Oral hearings of the Commission of Inquiry (COI) commence today (May 4) and Sir Gary Hickinbottom has issued a warning that participants are not allowed to share or publicise any details of proceedings.
Sir Gary — the inquiry’s sole Commissioner — issued the warning during his opening statements at today’s hearing.
“Unless and until I declare otherwise, no one is allowed to publicise any part of it (hearings), in any way. If there is any such publicity, then I can – and usually will – investigate the cause of the leak and take appropriate action against anyone who has caused or facilitated the breach of confidence,” Sir Gary stated.
“Further, it is important that I emphasise that no recordings can be made of any hearing – public or private – save for the authorised recording that I am causing to be made. A transcript will be made of each hearing. If the hearing is private, then a transcript may be provided to participants on the basis of a confidentiality undertaking. If a hearing is public – or if I direct that a private hearing be made public – then the default position will be that the relevant transcript will be posted on the COI website,” he added.
The Commissioner then underscored that the COI is not a court of law.
He said the inquiry is simply conducting an investigation, as required by my terms of reference.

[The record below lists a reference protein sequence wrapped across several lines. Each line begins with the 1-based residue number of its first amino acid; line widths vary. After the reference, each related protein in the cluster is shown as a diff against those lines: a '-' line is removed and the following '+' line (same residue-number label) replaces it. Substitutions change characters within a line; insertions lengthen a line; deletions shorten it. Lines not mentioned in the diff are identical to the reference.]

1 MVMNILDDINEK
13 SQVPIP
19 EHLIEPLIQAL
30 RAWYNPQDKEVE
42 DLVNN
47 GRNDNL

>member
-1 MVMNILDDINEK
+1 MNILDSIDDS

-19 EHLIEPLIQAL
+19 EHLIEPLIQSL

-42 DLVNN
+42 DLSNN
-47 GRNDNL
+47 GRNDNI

“The hearings are not adversarial, but inquisitorial. I would ask all those who may be involved in the hearings to bear that in mind. Counsel to the Inquiry, Mr Bilal Rawat, is not here to promote any cause: he has been appointed, by the Attorney General on my recommendation, to promote the public interest and to ensure, so far as he can, that the COI complies with its terms of reference for the benefit of all who live in this territory. That too is my overarching and primary consideration. I hope, and expect, all witnesses and those who might represent them to share those aims,” Hickinbottom stated.
Former Governor Augustus Jaspert launched the COI on January 19 to establish “whether there is information that corruption, abuse of office or other serious dishonesty in relation to officials, whether statutory, elected or public may have taken place in recent years”.
The Commissioner is required to report his findings and recommendations to the territory’s sitting Governor (John Rankin) by July. However, if necessary, the Governor can extend that time to October. Sir Gary has not yet determined whether an extension is required but said he will make such a determination in the next few weeks.
Persons are still invited to share information with the COI via its website and other previously mentioned mediums. The government alone has disclosed nearly 4,000 official documents to the investigating team.
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